Assange Court Report September 17: Afternoon
Assange Conduct “Daily Routine” In US Media
A US human rights lawyer has told a court that the actions for which Julian Assange is being prosecuted, namely publishing material the US government regards as classified, is “a daily routine in the US press, and is often encouraged by officials.”
Carey Shenkman, who was testifying on the seventh day of evidence in the extradition trial of Wikileaks founder Julian Assange at London’s Old Bailey, was giving evidence on the nature of the American Espionage Act, alleged breaches of which make up the bulk of charges against Assange.
He told the court that the Act, passed in 1917 after America joined the fighting in World War I, “was born during “one of the most oppressive periods in US history,” saying it was “used to stop opposition to American participation, against Union leaders and socialist politicians.” He described it as “extraordinarily broad,” and “one of the most contentious laws in the United States, saying that it “could even apply to someone in the UK retweeting something the US government considers classified.”
“It is really a political tool which has been used historically to prosecute dissenters and implement censorship. Most scholars are in agreement of this,” as this would be in conflict with the free speech provisions in the First Amendment to the US Constitution.
On the specific issue of the charges against Assange being based on his publication of classified material, Shenkman said that despite eleven attempts he knew of, “there has never, in the century-long history of the Espionage Act, been an indictment of a U.S. publisher under the law for the publication of secrets.”
Cross-examining for the US government, Barrister Claire Dobbin questioned the witness’s impartiality saying he had at one point worked for an American law firm that represented Assange. Shenkman said that he had been at the firm, but in a very junior role just providing advice in international law, saying that “in the legal food chain, I was plankton.”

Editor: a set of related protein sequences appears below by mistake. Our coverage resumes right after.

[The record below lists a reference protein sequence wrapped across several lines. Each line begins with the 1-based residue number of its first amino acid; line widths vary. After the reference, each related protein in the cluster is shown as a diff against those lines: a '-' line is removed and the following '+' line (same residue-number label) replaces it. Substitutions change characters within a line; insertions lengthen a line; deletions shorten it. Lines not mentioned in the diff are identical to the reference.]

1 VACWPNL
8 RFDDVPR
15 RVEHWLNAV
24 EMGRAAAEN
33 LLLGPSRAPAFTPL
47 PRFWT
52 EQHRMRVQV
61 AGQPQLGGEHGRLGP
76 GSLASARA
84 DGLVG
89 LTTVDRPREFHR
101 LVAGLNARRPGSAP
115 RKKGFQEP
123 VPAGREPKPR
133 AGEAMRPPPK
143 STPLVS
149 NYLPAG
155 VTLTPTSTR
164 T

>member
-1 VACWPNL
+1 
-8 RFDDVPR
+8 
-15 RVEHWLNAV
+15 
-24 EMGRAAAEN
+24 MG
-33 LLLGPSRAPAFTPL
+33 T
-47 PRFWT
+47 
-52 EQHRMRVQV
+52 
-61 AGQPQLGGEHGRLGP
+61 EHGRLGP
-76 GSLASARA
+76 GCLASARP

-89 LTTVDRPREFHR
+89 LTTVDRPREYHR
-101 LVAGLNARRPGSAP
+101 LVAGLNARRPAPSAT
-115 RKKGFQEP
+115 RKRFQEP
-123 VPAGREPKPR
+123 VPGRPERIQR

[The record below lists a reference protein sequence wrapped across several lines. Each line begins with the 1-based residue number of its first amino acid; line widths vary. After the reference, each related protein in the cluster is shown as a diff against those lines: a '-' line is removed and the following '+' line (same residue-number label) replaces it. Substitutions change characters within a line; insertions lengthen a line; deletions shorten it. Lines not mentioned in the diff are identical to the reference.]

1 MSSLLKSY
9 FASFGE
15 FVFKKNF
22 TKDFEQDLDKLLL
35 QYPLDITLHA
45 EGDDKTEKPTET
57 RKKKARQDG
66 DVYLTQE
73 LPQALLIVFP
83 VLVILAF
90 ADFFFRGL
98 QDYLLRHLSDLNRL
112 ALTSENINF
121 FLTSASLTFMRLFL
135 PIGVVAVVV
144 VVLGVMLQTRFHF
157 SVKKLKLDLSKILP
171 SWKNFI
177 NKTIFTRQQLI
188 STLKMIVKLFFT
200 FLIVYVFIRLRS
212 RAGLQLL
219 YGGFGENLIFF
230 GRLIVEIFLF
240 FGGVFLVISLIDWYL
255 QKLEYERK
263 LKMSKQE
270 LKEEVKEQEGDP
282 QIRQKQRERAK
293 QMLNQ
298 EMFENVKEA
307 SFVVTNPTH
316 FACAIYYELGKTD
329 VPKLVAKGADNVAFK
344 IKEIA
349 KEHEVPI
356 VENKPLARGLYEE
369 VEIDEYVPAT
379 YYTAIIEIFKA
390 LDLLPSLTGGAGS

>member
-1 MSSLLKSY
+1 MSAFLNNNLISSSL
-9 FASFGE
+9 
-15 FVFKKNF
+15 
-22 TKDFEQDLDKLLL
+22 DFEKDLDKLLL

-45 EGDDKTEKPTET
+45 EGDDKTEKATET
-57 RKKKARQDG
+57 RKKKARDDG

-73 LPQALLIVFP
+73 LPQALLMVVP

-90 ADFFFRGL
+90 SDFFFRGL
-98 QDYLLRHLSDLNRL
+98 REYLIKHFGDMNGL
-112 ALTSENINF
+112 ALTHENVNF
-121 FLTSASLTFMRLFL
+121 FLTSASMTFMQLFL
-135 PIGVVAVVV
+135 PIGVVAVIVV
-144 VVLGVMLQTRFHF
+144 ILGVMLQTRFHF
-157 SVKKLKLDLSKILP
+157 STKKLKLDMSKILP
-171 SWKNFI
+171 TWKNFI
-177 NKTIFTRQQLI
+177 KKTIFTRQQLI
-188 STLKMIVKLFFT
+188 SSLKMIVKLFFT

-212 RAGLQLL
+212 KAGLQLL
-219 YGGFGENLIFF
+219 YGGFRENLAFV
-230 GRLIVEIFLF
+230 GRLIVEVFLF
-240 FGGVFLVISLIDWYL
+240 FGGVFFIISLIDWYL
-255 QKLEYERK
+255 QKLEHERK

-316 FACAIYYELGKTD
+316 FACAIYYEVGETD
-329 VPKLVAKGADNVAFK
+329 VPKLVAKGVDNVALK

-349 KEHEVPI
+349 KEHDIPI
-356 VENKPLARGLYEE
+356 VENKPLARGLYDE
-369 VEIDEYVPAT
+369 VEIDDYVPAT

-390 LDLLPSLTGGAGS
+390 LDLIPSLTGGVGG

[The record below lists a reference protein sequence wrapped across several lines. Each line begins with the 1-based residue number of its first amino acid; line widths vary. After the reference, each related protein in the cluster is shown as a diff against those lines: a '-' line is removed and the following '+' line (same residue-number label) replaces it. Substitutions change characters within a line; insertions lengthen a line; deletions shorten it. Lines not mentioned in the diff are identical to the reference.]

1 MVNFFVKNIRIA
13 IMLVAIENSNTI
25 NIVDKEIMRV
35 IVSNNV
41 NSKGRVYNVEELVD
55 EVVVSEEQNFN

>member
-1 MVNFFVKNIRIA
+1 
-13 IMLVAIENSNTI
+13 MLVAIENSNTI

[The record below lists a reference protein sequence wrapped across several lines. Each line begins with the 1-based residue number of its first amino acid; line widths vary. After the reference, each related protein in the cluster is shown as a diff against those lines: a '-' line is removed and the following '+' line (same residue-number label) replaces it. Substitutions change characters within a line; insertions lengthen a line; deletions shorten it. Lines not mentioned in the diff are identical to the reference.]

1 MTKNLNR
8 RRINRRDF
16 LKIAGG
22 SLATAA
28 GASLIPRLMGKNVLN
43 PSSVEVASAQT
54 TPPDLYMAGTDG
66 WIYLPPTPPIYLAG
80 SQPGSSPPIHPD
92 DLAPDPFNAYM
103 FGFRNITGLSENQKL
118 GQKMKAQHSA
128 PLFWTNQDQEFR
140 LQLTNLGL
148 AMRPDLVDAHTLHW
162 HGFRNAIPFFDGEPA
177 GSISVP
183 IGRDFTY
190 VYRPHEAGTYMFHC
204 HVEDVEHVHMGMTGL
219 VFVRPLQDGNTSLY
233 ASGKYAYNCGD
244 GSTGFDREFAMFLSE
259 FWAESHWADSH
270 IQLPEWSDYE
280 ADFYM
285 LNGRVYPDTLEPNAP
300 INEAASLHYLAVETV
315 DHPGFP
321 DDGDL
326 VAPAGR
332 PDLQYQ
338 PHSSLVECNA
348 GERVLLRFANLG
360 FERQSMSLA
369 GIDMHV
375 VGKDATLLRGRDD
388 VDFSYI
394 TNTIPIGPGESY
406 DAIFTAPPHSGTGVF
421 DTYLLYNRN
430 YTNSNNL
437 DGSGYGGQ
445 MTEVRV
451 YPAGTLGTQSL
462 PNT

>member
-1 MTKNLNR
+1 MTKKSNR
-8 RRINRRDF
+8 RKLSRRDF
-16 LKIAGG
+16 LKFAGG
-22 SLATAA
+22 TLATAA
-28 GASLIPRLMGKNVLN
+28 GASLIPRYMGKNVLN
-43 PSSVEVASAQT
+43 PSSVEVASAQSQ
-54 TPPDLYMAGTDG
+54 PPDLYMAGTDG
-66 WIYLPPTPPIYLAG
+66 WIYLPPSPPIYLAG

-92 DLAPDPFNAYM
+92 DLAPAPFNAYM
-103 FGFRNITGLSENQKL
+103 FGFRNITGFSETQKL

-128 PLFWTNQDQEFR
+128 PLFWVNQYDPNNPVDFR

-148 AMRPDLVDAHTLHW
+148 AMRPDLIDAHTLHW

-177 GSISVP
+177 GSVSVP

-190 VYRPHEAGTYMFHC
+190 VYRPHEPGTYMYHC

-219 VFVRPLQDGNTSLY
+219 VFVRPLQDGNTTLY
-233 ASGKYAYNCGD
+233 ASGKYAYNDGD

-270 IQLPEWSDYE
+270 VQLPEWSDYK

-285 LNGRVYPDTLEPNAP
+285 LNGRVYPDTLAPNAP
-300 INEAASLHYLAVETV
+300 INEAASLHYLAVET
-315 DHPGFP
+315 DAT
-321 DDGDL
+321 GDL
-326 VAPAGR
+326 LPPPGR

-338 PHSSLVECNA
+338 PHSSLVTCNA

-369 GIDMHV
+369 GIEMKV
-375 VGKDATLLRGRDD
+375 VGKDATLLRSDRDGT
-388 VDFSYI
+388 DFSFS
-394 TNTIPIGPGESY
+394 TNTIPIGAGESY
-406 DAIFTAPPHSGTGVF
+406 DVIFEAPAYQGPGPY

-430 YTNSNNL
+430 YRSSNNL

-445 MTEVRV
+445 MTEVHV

In a series of exchanges, the prosecution lawyer said to the witness “As you have offered an expert opinion about the Espionage Act I’m going to ask you some questions about US law if they are too difficult for you, tell me.” Later Shenkman responded to a question by saying, “I don’t know why you are showing me documents and asking me to confirm what is written on the page, it seems like a waste of time.”
Asked by Dobbin why he had argued that the prosecution of Assange was political, Shenkman replied: “I never thought based on history we’d see an indictment that looked like this,” adding it is “truly extraordinary.”
Due to technical difficulties in the video link to the witness in America delaying proceedings, the testimony was unable to be completed today, so he was asked to return tomorrow to complete it.
The trial continues.
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